I would only add that if you could somehow steer a hurricane (no idea if that is technically possible), rather than simply weakening it, that has much more profound moral complications that worry me enough that I don’t even want to explore that technically; it’s quite a different problem in every respect from managing climate. 


Tom Ackerman, University of Washington


The answer to this question is yes, no, or maybe depending on how the question is qualified. The consensus of the meteorological community is that hurricane intensity will increase during this century as sea surface temperature rises. (See, for example,  Hurricanes draw their energy from the ocean and warmer waters provide an increase in both temperature and moisture content of the tropical atmosphere, which leads to storm intensification. There is less certainty about whether the number of hurricanes will increase. Thus, in some general sense, cooling the surface of the ocean through solar climate engineering will weaken hurricane intensity. This at best, however, addresses a global population of hurricanes (and typhoons and cyclones) rather than an individual event.

If one asks the question in terms of a single, existing hurricane such as Hurricane Harvey, which just devastated the Texas Gulf Coast, the answer is most probably no. Harvey was a Category 4 storm with winds in excess of 130 mph. The forces involved in such a storm are enormous due to the tremendous amount of kinetic energy generated through the transfer of heat from the ocean surface and subsequent condensation in the hurricane. The forces that we can affect through climate engineering are tiny by comparison and unlikely to have any significant impact on an already formed and propagating tropical storm/hurricane. This is certainly true for solar climate engineering, but I think it is also true for other suggested techniques such as bringing cooler water to the surface of the ocean using pumping of some kind. There are published reports on such work.

The answer of maybe comes from a somewhat different scenario. Solar climate engineering can potentially affect climate by applying small forces over extended periods of time. So, one could propose to reduce the solar energy to the Gulf of Mexico starting in early summer and extending through the fall. If such a plan had been in place this year, then the sea surface temperatures in the Gulf might have been reduced by a few degrees, which would, in turn, have reduced the intensity and magnitude of Harvey. The potential pitfalls of such a plan are obvious. The decision to mitigate temperatures would have to be made long before the appearance of any tropical storm heading into the Gulf. The technique to be used, presumably marine cloud brightening (since it is the only way to apply a local forcing) may or may not be effective in the summertime Gulf given the air quality and lack of low clouds. It is unclear whether one could predict the amount of cooling in the Gulf if MCB were applied and what impact that would have had. Harvey would still have been a devastating hurricane even if it were a Category 2 (or 1) storm. And, one would also need to understand the impact of cooling on marine life and the circulation of the Gulf.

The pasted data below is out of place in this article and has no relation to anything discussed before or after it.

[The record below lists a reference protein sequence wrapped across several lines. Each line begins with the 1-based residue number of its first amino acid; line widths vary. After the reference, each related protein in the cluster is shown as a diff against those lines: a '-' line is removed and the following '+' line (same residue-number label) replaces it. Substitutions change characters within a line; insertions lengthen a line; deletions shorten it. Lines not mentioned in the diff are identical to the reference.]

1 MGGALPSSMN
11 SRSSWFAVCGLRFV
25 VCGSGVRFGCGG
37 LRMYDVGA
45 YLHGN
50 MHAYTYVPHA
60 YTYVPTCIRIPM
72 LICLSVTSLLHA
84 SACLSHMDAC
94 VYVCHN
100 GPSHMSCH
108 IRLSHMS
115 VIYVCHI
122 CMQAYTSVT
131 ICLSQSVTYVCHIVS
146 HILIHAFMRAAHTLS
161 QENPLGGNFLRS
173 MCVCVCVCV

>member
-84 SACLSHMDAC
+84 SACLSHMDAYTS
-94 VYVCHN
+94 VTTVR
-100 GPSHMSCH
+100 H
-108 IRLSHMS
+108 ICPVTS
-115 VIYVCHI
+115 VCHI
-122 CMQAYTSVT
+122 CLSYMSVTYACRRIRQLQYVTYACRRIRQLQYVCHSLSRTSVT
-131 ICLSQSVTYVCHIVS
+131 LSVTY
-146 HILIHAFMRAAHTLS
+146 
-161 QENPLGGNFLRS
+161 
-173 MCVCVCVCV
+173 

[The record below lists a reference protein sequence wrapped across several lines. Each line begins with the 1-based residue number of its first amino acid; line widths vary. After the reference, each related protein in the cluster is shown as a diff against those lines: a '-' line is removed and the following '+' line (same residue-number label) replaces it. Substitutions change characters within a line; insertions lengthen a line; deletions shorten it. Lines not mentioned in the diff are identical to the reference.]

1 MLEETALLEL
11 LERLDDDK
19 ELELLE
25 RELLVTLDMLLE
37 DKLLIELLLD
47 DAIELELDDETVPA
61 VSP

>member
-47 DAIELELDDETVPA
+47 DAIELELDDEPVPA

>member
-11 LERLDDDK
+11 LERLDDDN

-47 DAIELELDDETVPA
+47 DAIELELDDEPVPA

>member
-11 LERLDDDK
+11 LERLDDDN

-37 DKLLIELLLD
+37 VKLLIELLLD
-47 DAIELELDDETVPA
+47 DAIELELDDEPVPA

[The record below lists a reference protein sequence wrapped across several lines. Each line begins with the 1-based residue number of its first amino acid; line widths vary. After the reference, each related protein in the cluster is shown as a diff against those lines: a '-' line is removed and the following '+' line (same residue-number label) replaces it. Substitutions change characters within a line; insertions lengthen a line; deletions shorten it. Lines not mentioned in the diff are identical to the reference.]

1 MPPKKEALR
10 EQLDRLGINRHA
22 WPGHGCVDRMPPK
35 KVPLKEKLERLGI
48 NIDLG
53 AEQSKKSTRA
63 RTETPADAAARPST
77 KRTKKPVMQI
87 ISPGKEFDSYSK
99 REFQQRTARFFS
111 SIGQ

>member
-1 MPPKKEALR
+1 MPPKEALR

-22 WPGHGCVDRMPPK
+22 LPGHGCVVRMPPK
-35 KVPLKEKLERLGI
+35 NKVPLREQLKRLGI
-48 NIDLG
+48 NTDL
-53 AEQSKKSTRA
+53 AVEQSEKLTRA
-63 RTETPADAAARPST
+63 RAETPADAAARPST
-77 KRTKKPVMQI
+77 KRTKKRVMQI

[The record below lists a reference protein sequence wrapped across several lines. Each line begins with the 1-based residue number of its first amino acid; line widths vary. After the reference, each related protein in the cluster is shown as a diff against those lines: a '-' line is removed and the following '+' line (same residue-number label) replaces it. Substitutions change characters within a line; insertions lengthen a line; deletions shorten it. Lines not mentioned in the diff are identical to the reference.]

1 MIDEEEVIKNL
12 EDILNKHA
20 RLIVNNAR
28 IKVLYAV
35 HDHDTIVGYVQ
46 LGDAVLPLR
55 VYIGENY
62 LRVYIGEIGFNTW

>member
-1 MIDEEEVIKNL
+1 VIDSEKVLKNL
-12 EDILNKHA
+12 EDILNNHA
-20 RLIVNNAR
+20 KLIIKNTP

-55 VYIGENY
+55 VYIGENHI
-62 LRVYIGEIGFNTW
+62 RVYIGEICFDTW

An even more complex question arises if one considers the fact that the greatest damage in Texas due to Harvey will most likely be associated with the rainfall rather than the intensity. The intense rainfall was due to a complicated interplay between the intensity of the hurricane, its path, and the fact that it stalled over the coast with part of it still over the water so the storm dynamics could access the heat and moisture of the Gulf.  Whether cooler water would have affected any of these factors other than the wind intensity is unclear.

Given our current limited understanding of how climate engineering processes and whether their effects can be adequately predicted, it seems that we would be better advised to develop a general research program that explores climate engineering processes through both experiments and computer simulations than to develop a narrow focus trying to address a specific application. Such a narrow focus is likely to distort the development of the broader science and direct activities into paths that may lead to dead ends. Conversely, it would be helpful to have a program that allowed exploration of applications to complex phenomena in order to broaden our understanding of possible uses.



  • the Department of Homeland Security already asked your colleagues in 2008:

    Ken Caldeira has hurricane control patents


    1. Mr. William Laska – Department of Homeland Security

    2. Dr. Edward Hume – Johns Hopkins University Applied Physics Laboratory

    3. Dr. Joe Golden – National Oceanic and Atmospheric Administration

    4. Dr. William Cotton – Colorado State University

    5. Dr. Bob Kurzeja – Savannah River National Laboratory

    6. Dr. Alan Blumberg – Stevens Institute of Technology

    7. Dr. Jerald Carithers – University of Southern Mississippi

    8. Dr. William Woodley – Woodley Weather Consultants

    9. Dr. Jay Hobgood – Ohio State University

    10. Dr. Moshe Alamaro – Massachusetts Institute of Technology

    11. Dr. Stephen Salter University of Edinburgh

    12. Dr. Daniel Rosenfeld – Hebrew University

    13. Dr. Mark DeMaria – National Oceanic and Atmospheric Administration

    14. Dr. Edward Walsh – National Oceanic and Atmospheric Administration

    15. Dr. Isaac Ginis – University of Rhode Island

    16. Dr. John Latham – University Corporation for Atmospheric Research

    17. Dr. Patrick Fitzpatrick – Mississippi State University

    18. Dr. Sundararaman Gopalakrishnan – National Oceanic and Atmospheric Administration

    19. Ms. Paula Lantzer – Department of Homeland Security

    Not Pictured: Dr. Roelof Bruintjes – National Center for Atmospheric Research